raise cash, improve the balance sheet, and report earnings that are better than expected. The selling of energy stocks/ETFs is the reason why the price of oil and energy started dropping, as shown in the chart in the previous post, well BEFORE President Bush made any announcements on offshore drilling. And, sad to say, this implies that the price of oil is NOT completely dependent on supply and demand, but instead was artificially elevated by speculators/investors. You cannot tell me that demand dropped and supply rose that precipitously in the past 2 weeks to cause the marked fall in price.

Also, for those who doubt the power of technical analysis, and for those who refer to the big price moves as "all of the charts coalescing in one day", I submit this point. Technicians (half of active traders) follow price action, and when something moves, the buying or selling is amplified if a key technical level is breached or broken.

For example, look at the chart of this stock, VVUS, below. It doesn't matter what the company does, but I will tell you that the company has nothing to do with oil or energy. Anyway, what caused it to move dramatically up in the middle of May and then the end of June into early July? Are you telling me that the fundamentals of this company changed TWICE within the span of 2
months? NO WAY. It was trading on technicals....the market watchers saw it "break out" of its trading range and piled in with loads of cash and scooped up this stock. Then, after taking a breather (consolidation) it resumed its remarkable run upward. This is classic momentum of a trading vehicle. And, all of oil and energy and commodities are publically traded, thus their price can move dramatically based on the money flow from hedge funds, mutual funds, institutional investors, and individual investors. So, I will give GW Bush ZERO credit for dropping the price of oil.

P.S. I don't want to clutter this with a new post, but 2 things Don. First, why does this chart of Freeport-McMoran, a gold and copper mining company, look almost identical to the oil/energy chart I posted? All of the commodities are moving together, nothing to do with the plan to drill. Second, the "sell signal" on the XLE energy ETF was made not on the day Bush made the announcement. It was made at the beginning of June when the price fell from 90 down through the 50 day moving average (the blue line that was in an uptrend). When it broke below 85.56 on June 3rd, that was a major bearish move, and the ensuing weakness was not unexpected. These are fundamental principles of technical analysis.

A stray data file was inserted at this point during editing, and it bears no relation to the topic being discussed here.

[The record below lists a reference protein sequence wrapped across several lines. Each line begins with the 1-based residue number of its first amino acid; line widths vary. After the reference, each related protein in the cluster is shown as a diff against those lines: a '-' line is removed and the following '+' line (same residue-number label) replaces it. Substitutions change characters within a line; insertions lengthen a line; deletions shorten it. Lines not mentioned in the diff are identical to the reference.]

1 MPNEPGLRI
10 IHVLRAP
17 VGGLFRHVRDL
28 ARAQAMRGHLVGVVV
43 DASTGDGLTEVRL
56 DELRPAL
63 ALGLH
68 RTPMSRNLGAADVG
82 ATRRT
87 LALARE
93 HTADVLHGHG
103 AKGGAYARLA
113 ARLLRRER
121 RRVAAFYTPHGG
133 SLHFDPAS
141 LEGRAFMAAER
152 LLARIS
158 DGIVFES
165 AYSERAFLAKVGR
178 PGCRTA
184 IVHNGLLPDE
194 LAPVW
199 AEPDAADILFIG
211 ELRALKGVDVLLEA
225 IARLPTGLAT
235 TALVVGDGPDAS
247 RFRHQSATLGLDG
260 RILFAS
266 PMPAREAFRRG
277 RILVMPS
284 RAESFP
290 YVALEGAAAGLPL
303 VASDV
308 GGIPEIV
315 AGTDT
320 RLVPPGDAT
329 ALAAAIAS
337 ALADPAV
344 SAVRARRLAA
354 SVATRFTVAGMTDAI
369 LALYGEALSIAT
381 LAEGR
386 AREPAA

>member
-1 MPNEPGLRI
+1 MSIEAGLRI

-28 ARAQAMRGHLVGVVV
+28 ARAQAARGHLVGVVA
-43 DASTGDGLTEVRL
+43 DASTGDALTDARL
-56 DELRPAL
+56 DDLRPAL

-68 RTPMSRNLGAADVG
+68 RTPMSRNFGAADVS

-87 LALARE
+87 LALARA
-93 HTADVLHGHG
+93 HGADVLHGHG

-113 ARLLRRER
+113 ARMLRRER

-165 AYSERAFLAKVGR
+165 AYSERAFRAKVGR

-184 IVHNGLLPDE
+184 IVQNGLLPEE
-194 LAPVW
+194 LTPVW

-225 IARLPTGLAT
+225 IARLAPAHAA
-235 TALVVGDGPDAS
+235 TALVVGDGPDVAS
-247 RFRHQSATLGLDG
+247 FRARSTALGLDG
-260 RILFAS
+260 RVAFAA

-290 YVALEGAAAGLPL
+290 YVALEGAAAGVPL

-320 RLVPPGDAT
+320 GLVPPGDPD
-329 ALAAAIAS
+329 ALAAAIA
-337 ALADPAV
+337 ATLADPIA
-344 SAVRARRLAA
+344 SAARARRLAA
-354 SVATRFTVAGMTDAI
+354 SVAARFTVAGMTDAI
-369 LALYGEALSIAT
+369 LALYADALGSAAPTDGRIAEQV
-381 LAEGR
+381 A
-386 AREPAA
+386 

Random Musings

1. Israel is making a mistake by performing unequal hostage swaps. They exchanged 5 militant Lebanese prisoners for the remains of 2 Israeli soldiers. I know it is their moral code, but this will only encourage more kidnappings/killings of Israelis. They keep giving their enemies positive reinforcement with these exchanges. Dumb.

2. Double-standard on the N-word. I hate it. Read the story. Again, Jesse Jackson deserves no respect by the media or the population at large.

3. Score one for Dr. Aktins (and the Mediterraneans), as the low-carb (high-fat high-protein) and Mediterranean diets were found to be superior for weight loss to a low-fat diet after 2 years of follow-up.

4. The JibJab crew has another great political satire video. Very funny, as usual.

5. The price of oil fell sharply for the 2nd straight day. Jury is still out whether the long-term trend is still intact and this is a correction (just as all of the other commodities have corrected signficantly over the past few weeks). Also, few, if any, stories tied this week's decline to Bush's wonderful announcement about moving forward with plans to drill offshore. In fact, given the drop in consumption (driving and flying have decreased, companies are figuring out more efficient ways to transport goods), it may be that the decreased demand has increased supply, thus decreasing the price of oil. Furthermore, the continued panic about further economic downturns in the US and around the world is not bullish for the price of oil. The prices of oil are also driven by the large amount of ETFs that are tied to commodities. Investors looking for a safe-haven in this bear market that has ravished the financial sector have moved lots of money to energy stocks/ETFs. However, as witnessed by the monster rally in the stock market today, led by the 10% surge in financials, it appears that sector rotation is taking place, and money is shifting back from energy to financials. I wonder, did Bush's announcement of drilling offshore also fuel the rally in the financial sector today.